Christmas in the UK
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Britain's floral history

The connection between the British isles and the floral world has always been a strong one. Indeed, a pagan herbalism and druidry was propounded by the true ancestors of Briton, the tribes of the pre-Roman era (flame-haired Boudicea being a famous example of one of the typically fierce and vibrant queens) as well as the Celtic tribes which populated the entire country before being squeezed to the coasts and margins of Wales, Cornwall, Scotland and Ireland by the Norman invasion.

Plant-life and the UK has a long-standing history, then. In fact, it has often been a symbolic centre of history. In the late fifteenth century, the north of England was wracked by the civil turmoil engendered by the two warring households of Lancaster and York, both of which were battling for the throne of England. These two households symbolically defined themselves as two versions of the same great British flower: the rose.

The red roses, the Lancastrians, led by Henry Tudor, fought tooth and nail with the white roses of York for over thirty years, from 1453 to 1487. The rivalry, which began truly in 1399 when Henry Bolingbrooke deposed his cousin Richard II. Nearly a century later, fellow Lancastrian Henry Tudor came to the throne after victory at the Battle of Bosworth in 1485 – but many historians only judged the contest over in 1487 after the Battle of Stoke. It is not just coincidentally that the football and cricket teams of the rival regions of Britain still maintain the semiotic rivalry of the roses: for example, Leeds FC play in white, with a rose in the crest; Manchester United play in red.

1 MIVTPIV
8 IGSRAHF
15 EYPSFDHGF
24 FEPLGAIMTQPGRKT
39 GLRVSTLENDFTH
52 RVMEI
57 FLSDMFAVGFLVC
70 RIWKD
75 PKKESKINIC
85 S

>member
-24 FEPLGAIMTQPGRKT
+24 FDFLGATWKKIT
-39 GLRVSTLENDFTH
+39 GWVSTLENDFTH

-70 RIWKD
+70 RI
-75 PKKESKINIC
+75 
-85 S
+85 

From the War of the Roses to TV favourite Hyacinth Bucket (pronounced, to the character’s insistence, ‘Bou-quet’), flowers are a key part of British identity. To take a cue from Miss Bucket for a moment, the origin of bouquets is a particularly interesting one: most commonly used at weddings, they were introduced in upper class weddings to disguise or deter any smells which may be emanating from the bride!

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